Business Management

This year in M&A: Tech deals & Christmas cheer

This is a contributed piece by Brett Cole of ansarada

Yahoo, Yahoo, Yahoo

If grace under fire defines the stature of leaders then Marissa Mayer has it in spades. Asked by CNBC why shareholders should trust her after Yahoo called off its plans to spin off its Alibaba stake because of tax risk, Ms. Mayer’s reply was all business.

“We still do feel the forward spin that we had originally proposed is very likely to be tax efficient. But that said, we did overall, see indications, certainly in the market, around uncertainty as to the tax treatment and the duration of time it might take in order to get to resolution. And so given that, we feel it’s prudent at this time to look at alternatives like the reverse spin. But this is really a board level question and I can also hand it to Maynard (Webb, Yahoo chairman).”

But defusing hostile questions it of course the least of Ms. Mayer’s concerns. She gave birth to twins a short time after the interview.

Yahoo shareholders and indeed all of Silicon Valley will watch what Ms. Mayer does in the next year with Yahoo. How will it deal with its investments in Alibaba and Yahoo Japan? Can Yahoo, with one billion users, be saved? If Yahoo is sold can Ms. Mayer get a decent price tag for a core business that has annual revenue of about $5 billion?

Her decisions will go a long way as to how history remembers her tenure as a CEO that ironically may be more about her ability as a merger and acquisition deal maker than as the chief executive of a business.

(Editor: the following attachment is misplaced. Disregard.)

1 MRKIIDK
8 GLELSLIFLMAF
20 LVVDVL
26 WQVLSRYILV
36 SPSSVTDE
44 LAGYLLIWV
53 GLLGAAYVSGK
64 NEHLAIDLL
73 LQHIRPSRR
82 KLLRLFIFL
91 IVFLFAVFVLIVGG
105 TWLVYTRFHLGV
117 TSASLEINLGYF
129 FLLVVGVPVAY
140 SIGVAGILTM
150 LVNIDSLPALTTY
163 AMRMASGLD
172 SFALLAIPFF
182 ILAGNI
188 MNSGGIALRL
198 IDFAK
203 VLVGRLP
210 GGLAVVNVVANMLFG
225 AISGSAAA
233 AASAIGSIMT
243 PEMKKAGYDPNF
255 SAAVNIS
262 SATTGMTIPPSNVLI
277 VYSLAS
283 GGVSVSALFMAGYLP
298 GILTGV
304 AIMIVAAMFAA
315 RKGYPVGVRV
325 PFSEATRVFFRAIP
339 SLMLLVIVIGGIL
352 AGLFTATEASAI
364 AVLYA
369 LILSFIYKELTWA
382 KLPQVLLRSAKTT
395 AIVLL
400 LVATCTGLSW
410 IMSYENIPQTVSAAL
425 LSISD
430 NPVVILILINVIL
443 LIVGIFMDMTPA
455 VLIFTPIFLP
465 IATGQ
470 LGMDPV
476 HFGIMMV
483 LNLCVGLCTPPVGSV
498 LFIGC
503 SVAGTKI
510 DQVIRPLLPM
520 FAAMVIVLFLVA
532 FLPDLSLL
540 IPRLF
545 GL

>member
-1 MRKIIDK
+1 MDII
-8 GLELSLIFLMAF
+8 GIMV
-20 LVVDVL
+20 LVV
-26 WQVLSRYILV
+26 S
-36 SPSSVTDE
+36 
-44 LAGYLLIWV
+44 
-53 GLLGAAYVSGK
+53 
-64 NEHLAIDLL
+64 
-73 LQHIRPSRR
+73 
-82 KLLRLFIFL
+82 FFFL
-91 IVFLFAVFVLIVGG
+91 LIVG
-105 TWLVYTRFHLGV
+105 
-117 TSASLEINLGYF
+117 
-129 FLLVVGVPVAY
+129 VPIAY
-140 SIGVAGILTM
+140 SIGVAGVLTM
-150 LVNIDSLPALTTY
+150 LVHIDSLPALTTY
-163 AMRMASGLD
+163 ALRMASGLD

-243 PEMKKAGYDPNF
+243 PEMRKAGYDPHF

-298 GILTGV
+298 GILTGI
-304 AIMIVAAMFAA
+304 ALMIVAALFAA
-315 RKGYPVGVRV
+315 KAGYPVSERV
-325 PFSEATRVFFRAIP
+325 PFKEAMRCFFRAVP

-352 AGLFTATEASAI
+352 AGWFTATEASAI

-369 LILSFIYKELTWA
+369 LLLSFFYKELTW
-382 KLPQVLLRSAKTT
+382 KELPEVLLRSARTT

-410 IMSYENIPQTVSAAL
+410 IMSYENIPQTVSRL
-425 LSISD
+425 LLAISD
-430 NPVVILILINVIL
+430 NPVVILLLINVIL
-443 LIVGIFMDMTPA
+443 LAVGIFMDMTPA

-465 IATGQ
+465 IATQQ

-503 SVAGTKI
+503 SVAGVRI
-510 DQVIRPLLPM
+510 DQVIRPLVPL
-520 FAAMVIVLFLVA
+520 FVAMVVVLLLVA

Who says you can’t face down so-called activist hedge funds? Qualcomm has shown a bit of steel in its spine by rejecting the argument of Jana Partners that asked in April, after becoming a shareholder, that the chipmaker split and cut costs.

Qualcomm has concluded that splitting into two separate companies, one that makes research advances and sells intellectual property, and the other that makes chips, would be good for the company.

“The strategic benefits and synergies of our model are not replicable through alternative structures,” said Steven Mollenkopf, Qualcomm’s chief executive.

Qualcomm argues its research into chip designs is aided by making chips, since the chip business enables the company to gain rapid adoption of its designs and helps it participate in establishing industry standards. The less profitable chip business, in the meantime, benefits from lower research and development costs, Qualcomm said.

Still, while chip demand is robust, competition is hurting the bottom line companies such as Qualcomm.

Dell’s Christmas

It would be remiss in the holiday season not to spread a little cheer in an otherwise bah humbug year for tech IPOs.

Atlassian, the Sydney, Australia maker of business development and collaboration software, was the fifth-biggest IPO in the US when it priced its stock earlier this month.

Perhaps partly inspired by Atlassian, which priced its IPO above its expected price range, but mostly because he needs to close a $10 billion financing gap, billionaire Michael Dell has decided to sell shares in an IPO of SecureWorks security division.

SecureWorks, which helps companies check for computer intruders, is one of several assets that Dell’s parent company, Denali Holding, hopes to sell or take public as it looks to close the $67 billion EMC deal. Dell is also seeking a buyer for its Perot Systems technology-services unit that it acquired for $3.9 billion, the Wall Street Journal reports.

For Mr. Dell a nice present would be the successful execution of these two deals.


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